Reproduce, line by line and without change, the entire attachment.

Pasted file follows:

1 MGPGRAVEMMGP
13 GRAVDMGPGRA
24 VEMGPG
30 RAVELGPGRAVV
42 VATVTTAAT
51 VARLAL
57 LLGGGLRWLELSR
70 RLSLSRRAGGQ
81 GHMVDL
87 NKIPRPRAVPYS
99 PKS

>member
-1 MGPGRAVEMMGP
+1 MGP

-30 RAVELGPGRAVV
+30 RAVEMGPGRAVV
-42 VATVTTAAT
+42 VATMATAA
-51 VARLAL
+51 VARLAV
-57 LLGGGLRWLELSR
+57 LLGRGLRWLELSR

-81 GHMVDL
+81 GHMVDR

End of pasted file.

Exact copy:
1 MGPGRAVEMMGP
13 GRAVDMGPGRA
24 VEMGPG
30 RAVELGPGRAVV
42 VATVTTAAT
51 VARLAL
57 LLGGGLRWLELSR
70 RLSLSRRAGGQ
81 GHMVDL
87 NKIPRPRAVPYS
99 PKS

>member
-1 MGPGRAVEMMGP
+1 MGP

-30 RAVELGPGRAVV
+30 RAVEMGPGRAVV
-42 VATVTTAAT
+42 VATMATAA
-51 VARLAL
+51 VARLAV
-57 LLGGGLRWLELSR
+57 LLGRGLRWLELSR

-81 GHMVDL
+81 GHMVDR